DT: I oversee the portions of the team that are focused on grantmaking strategy and the delivery of technical assistance to the grantees. My counterpart, Kera Ritter, is focused on the administrative and operational parts of the fund – finance, grants and contracting administration, IT vendors.
SC: How did you get involved in this work?
DT: I was working at the Annie E. Casey Foundation and had come into partnership with a network of young adult organizers who were advocating for a Youth Fund. At Casey, we were talking about West Baltimore, how we knew there were grassroots groups that were doing amazing work there but never had the opportunity to be invested in. So there was an informal collaboration of organizers and professionals in the philanthropic space, saying this is really important, we’ve got to explore new models. We tested out different models over time – one of them being the Youth Fund.
SC: What has been the role of local fiscal sponsors such as Strong City and Fusion Partnerships in getting the Youth Fund off the ground?
DT: Arguably, the work of the Youth Fund wouldn’t even be possible in the first year without the work of fiscal sponsors. Not being a 501(c)(3) is traditionally a huge barrier, and on top of that, this is public capital – there’s all kinds of requirements based on the fact that these are taxpayer dollars. And in some cases you have groups that might not want to operate under a formal 501(c)(3), and probably shouldn’t. By partnering with a fiscal sponsor, they can operate in a more fluid way, and in addition to accessing funding, fiscal sponsors may provide advisement on how to get started and grow over time. So, we really needed good partners in the fiscal sponsor domain to reach a lot of those real grassroots organizations. The capacity building aspect became really important; you can’t be talking about financial capital without talking about the technical things that are needed at the community level. That’s where Strong City Baltimore, Fusion Partnerships, and others come into play.
SC: What will be different as the Youth Fund looks toward the future?
DT: In the first year, we were building the plane while flying it. The first year was very much about establishing a starting point for the fund and learning from that starting point. Looking at who applied, who was awarded, and where there were gaps will inform the second year. Year Two will be about learning from Year One – looking at youth populations that were underrepresented in the first round, and structuring the next RFP to figure out how to bring them into connection with the fund.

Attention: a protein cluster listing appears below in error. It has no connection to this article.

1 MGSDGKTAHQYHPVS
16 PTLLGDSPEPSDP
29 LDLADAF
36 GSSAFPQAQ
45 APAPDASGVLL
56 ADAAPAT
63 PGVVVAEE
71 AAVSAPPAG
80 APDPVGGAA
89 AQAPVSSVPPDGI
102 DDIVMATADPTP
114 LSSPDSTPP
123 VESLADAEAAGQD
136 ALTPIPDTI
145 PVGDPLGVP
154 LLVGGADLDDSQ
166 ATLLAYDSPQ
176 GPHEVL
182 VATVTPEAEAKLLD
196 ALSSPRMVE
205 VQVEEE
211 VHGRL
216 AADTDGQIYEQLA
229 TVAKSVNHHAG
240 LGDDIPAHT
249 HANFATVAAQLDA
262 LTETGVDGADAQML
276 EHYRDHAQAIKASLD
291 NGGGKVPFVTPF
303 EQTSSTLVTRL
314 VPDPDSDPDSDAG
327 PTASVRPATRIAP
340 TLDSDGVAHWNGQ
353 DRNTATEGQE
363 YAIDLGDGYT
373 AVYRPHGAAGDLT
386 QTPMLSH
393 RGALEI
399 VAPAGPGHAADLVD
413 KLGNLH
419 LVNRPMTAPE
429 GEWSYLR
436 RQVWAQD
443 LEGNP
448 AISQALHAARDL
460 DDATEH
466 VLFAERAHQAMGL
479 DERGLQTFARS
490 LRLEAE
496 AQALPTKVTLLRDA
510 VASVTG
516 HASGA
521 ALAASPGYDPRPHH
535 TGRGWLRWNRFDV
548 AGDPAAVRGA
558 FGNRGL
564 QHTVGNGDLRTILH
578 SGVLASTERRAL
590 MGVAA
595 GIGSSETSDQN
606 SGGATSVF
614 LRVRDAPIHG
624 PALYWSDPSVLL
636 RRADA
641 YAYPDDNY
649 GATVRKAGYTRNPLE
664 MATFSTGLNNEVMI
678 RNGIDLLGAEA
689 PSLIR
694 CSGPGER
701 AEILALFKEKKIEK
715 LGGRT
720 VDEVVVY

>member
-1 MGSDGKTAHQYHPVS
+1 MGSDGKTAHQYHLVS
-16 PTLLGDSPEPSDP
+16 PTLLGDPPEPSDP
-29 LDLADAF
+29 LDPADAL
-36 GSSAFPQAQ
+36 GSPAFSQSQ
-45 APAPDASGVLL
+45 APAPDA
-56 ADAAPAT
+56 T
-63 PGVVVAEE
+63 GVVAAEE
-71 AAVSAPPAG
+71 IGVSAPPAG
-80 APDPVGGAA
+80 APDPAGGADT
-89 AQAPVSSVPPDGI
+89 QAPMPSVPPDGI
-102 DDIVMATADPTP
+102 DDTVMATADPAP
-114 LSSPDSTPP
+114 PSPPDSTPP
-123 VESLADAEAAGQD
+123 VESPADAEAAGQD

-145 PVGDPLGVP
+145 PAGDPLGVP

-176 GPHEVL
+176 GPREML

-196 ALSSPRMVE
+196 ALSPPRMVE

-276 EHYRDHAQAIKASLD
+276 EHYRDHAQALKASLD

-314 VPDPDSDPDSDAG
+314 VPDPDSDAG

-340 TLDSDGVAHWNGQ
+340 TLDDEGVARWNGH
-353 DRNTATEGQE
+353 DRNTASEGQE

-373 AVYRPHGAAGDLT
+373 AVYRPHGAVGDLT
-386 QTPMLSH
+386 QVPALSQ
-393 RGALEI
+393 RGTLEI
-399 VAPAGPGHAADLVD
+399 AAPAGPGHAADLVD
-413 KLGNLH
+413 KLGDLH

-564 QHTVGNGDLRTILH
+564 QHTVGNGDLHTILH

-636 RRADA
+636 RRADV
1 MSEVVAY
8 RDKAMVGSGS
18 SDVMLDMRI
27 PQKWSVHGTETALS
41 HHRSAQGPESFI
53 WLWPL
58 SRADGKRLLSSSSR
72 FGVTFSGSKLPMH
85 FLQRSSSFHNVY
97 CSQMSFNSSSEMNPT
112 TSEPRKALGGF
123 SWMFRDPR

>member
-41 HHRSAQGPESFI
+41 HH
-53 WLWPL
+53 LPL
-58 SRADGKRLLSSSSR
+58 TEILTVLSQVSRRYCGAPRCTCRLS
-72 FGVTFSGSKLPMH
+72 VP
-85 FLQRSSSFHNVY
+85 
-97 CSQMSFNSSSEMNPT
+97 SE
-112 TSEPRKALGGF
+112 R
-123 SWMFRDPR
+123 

We are also thinking more about the types of supports needed to help more organizations get through this process. In Year Two, you’ll see a more targeted approach, and you’ll also see more pro-active technical support. This time we had very limited time for applicant support sessions, things like helping folks find a fiscal sponsor. We will start much earlier to offer community-based support so they have time to get through the process. In 2019, we look forward to continuing to connect the dots, work with more institutions, and I think you’ll see some really exciting partnerships and collaborations.
SC: Any additional lessons learned?
DT: There’s so much we learned about how to communicate with different networks when you’re talking about equity. For some, in-person convening is the best way. We also hear a real need for facilitating connections among people who do good work but have no idea about the great organizations that already exist: where they can access resources to help them, who they can collaborate with. In Baltimore, information flow is a big challenge at every level – lots of folks are not networked. Over time, we might see less duplication of efforts, more collaboration, more synergy. It’s about maximizing the resources we have available.
SC: How would you describe the overall goal and mission of the Youth Fund?
DT: This is all about improving outcomes for Baltimore’s children and young people by applying an equity lens to philanthropy. It’s about adding a layer of local capacity that’s currently underdeveloped. The fund contributes to reaching that goal by exploring strategies to fund community leaders and organizations that are typically marginalized – reaching some of the hardest-to-reach youth populations. And by getting them connected to opportunities they want for themselves, all of us will be better off.